Lotfy Mosque (Abdel Rahman Lotfy … Shabara ..) is one of the most beautiful mosques in Port Said, which was built in the early fifties … and most of its materials are imported from abroad and the Pasha Abdel Rahman Lotfy. The size of the palace is the same or greater, and the palace was removed and its tower was established by Sayyid Metwally.It is mentioned that there is the largest chandelier in Port Said of the crystal and it was frequented by tourists to visit it, and they wore sandals over their shoes. Displaced.

The people of the area of ​​the historic Lutfi Shabara Mosque, in the presence of Major General Adel Al-Ghadban, the governor of Port Said, opened today, the work of developing and raising the efficiency of the mosque, after the completion of the development work in the mosque by self-efforts.

This was attended by Eng. Kamel Abu Zuhra, Secretary General of the Governorate, Dr. Safwat Nazeer, Undersecretary of the Ministry of Awqaf and a group of executive bodies.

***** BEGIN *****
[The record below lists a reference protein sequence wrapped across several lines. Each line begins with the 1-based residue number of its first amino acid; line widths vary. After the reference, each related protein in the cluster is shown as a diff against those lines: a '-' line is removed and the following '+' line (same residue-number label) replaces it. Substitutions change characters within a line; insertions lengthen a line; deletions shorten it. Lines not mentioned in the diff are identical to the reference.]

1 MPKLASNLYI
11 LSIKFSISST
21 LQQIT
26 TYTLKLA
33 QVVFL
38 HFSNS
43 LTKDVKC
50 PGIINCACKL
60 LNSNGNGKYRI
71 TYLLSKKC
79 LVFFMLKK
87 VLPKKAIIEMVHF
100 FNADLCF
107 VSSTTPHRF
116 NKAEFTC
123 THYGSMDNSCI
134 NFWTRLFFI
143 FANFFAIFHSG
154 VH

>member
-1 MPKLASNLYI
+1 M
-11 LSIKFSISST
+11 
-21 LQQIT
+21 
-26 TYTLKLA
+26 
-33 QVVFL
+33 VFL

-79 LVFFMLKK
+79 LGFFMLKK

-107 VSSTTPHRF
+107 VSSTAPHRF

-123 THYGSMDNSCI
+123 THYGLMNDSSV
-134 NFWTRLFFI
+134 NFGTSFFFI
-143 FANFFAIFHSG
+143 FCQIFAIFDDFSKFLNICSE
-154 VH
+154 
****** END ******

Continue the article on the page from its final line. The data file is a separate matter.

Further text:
The Governor of Port Said congratulated the pioneers of the mosque on the opening of the development work, stressing that building and building mosques is one of the works that we draw near to God Almighty, calling on the Almighty to accept from the donors and those who are developing this mosque and reward them with the best reward.

The Governor of Port Said stressed that the work of developing the Lotfi Shabara Mosque primarily took into account the preservation of the architectural and archeological style of the mosque and the development of its entrances and the work of lighting, windows and facilities, in addition to raising the efficiency of the garden surrounding the mosque, noting the importance of the mosque, which is one of the oldest mosques with architectural heritage in the province.

On his part, Sheikh Ahmed Hussein stated that the restoration of the mosque, which was built in 1949 in the Andalusian style, was commissioned by Sherine Pasha, the former governor of Port Said at the time, to Abdel Rahman Lotfy to be a beacon to be seen by the ships crossing the Suez Canal, and for the minaret to embrace the pillars of the Cathedral.